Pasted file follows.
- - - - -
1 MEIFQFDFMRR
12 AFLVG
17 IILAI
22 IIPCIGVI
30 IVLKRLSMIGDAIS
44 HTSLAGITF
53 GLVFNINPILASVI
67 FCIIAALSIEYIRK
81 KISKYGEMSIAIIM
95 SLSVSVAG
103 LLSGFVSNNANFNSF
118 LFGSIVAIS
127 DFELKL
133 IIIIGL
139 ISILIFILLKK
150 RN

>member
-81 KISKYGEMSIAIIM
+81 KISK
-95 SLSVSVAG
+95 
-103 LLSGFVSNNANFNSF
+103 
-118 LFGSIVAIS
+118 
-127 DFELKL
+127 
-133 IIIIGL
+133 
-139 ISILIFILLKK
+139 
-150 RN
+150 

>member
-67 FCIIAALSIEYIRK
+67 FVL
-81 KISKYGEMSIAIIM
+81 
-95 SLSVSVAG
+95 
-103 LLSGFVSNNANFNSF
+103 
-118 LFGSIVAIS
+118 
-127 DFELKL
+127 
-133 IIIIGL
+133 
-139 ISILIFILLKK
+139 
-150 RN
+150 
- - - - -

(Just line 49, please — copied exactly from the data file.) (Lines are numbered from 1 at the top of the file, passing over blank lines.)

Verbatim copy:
-139 ISILIFILLKK